Wednesday, October 26, 2011

Wednesday Weirdness: Sportsmanship Edition

Our girls' volleyball team hosted a neighboring Japanese school. Every time the other team scored a point, this happened:

video

(Note for email readers: this is a video; you have to click through to the blog to view).

If you can't see the video, here's how it goes. A volleyball point is scored, and in response, the team claps and chants out an organized cheer in a weird chirpy voice while jogging in a circle and doing a fist pump. It is the single most annoying thing I've ever seen at a sporting event, and I've seen seen both the Harvard and Princeton University marching bands. Just rewatching this video has stressed me out so much I need to take a break.

What? Haven't you ever seen a baby beer before?

Now I'm more relaxed. Back to the topic.

So to emphasize, they do this every time they score a point. You play best-of-five games to 25 points each, so I was subjected to this charming chirp circle at least seventy-five times. With the pace of volleyball you can get two or three per minute. It was like watching a child cult ritual on a scratched and skipping DVD.

And it's even more aggravating when you remember that in volleyball, you score a point when you do something right, but you also score a point when the other team screws up - and they dance regardless of which process got them the point. So a girl on our team who's been practicing really hard all fall gives her best serve, but it doesn't go over. What does she have to look forward to? The opposing team doing the old clap, cheer, fist-pump-circle-dance to celebrate and call attention to her failure. This is not just annoying, it's the video that should show up in the thesaurus under "sportsmanship: antonyms." The first time you did this in the U.S., the referee would give you a warning. The second time, your whole team would probably be thrown out.

And yet I talked with one of our Japanese teachers, and she said this was "normal Japanese volleyball." It is apparently coached and expected from the players, at least for middle school girls. I can't confirm this. It didn't happen at the boys' game I went to last year, and I saw no sign of it in some Youtube videos - but those are international matches, so maybe there are specific rules on celebration.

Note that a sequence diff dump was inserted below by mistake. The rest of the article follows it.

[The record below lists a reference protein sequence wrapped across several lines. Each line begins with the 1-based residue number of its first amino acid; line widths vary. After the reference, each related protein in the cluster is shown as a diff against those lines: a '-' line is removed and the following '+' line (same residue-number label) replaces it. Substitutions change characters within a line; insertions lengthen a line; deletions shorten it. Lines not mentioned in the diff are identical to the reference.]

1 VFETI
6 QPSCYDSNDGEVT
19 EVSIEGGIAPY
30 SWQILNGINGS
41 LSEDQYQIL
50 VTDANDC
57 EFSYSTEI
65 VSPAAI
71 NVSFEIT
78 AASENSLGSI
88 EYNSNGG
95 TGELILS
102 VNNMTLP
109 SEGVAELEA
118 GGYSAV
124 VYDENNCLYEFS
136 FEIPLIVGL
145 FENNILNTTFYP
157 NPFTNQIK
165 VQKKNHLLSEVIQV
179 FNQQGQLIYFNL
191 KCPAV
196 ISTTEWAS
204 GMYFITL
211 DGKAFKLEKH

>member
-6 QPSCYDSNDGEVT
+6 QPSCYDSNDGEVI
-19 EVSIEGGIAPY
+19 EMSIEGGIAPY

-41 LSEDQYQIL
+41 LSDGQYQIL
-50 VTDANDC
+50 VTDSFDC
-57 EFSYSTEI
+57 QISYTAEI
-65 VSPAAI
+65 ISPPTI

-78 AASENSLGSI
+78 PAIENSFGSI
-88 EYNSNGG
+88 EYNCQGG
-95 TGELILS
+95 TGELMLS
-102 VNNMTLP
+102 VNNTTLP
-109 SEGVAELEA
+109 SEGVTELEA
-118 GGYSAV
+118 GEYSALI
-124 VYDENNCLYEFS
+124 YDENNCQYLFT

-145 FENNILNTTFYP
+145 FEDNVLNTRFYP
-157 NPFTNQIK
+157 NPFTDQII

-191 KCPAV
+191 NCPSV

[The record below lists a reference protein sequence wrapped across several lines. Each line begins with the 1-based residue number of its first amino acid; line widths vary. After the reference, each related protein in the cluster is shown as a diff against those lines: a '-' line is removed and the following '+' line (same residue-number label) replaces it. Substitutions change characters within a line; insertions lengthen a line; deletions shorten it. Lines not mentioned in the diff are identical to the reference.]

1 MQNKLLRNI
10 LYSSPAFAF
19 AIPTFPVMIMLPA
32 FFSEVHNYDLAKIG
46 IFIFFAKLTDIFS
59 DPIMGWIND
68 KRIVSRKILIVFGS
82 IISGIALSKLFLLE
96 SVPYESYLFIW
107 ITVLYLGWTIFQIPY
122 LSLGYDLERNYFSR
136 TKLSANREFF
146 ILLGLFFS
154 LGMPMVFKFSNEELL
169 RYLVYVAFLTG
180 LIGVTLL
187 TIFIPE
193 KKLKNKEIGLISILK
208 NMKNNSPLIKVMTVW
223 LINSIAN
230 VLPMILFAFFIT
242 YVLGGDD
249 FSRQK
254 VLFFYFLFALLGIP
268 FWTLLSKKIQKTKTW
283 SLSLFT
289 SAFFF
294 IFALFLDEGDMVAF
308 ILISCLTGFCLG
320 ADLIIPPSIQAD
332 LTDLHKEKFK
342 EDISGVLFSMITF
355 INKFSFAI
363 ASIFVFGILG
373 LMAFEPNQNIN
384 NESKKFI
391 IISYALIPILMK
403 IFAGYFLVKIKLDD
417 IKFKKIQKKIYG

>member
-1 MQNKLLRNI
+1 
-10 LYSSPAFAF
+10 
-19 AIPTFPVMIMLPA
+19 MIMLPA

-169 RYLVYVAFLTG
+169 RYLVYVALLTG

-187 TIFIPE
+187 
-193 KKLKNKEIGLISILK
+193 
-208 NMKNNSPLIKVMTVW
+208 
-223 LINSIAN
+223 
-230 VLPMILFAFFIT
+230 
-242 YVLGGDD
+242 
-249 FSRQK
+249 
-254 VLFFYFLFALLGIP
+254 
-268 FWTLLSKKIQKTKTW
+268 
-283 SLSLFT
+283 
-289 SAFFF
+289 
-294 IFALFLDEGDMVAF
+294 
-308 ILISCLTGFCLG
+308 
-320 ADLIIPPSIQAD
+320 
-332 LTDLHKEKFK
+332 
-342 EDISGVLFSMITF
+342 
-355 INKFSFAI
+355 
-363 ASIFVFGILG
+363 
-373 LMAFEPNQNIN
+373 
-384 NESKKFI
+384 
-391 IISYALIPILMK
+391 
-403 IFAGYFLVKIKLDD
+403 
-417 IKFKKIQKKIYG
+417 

In any case, the Japanese have a reputation for politeness and hospitality. This is the country where they bow to the referee, coaches, and opposing fans after the game. So I wonder if anybody on that team realized how unsportsmanlike this prancy routine appears to a Western audience. (Well, at least to two of us - one of my students was so aggravated by the proceedings that he actually had to leave the gym). Would they stop if they knew?

All I can tell you is if I show up at another game and this starts happening again, one baby beer won't cut it. I'm going to need a whole six pack.

Even if it does cost $6.

Tuesday, October 25, 2011

Castella and Higashi (?): Justin & Nana Eat Weird Stuff for Your Entertainment

A while back, Nana and I spent a fascinating weekend in Nagasaki (previous posts here, here, and here). For a long time, Nagasaki was Japan's gateway to the West. In fact, for centuries it was Japan's only source of sugar, shipped in from Portugese and later Dutch trading posts in Southeast Asia. Even today, Nagasaki is home to several popular Japanese treats that harken back to the city's cosmopolitan past.

The best known of these is probably castella, a mild sponge cake based on an old Portugese recipe named after the Spanish kingdom of Castille. 

Classic variety in the foreground, green tea variety in the back.
Though foreign in origin, the taste of modern castella is very Japanese: delicate and not very sweet, with as much emphasis on texture as on flavor.
Nana is a fan.
This second treat, purchased from the same shop, is something altogether different: a dry, pressed mixture of  sugar and rice flour, called higashi (I think).
This one was even milder in flavor and more focused on texture: once bitten, the thing would crumble into a fine powder in your mouth, then dissolve into a thin mochi-like goo. Odd, but not unpleasant.

Back in the day, both of these treats, along with any sweets not based on red bean, were extremely expensive, given the scarcity of sugar, and entirely dependent on the Dejima trade. These days, imported sugar is abundant, and while the Japanese palate tends towards less-sweet sweets as a whole, those sweets have become affordable snacks.

Today's Lesson
カステラは 好き です。
kasutera-wa suki desu.
Castella-(subject) pleasing is.
I like Castella.

Bonus Lesson: To sound more Japanese, you barely pronounce the "u" in "su," so that "suki desu" sounds more like "ski dess."

Bonus Bonus Lesson: Note how "castella," like most loan words, is written in katakana ( カタカナ ), the more "angular" of the two Japanese phonetic scripts - not hiragana ( ひらがな ), the more flowing script used for native Japanese words.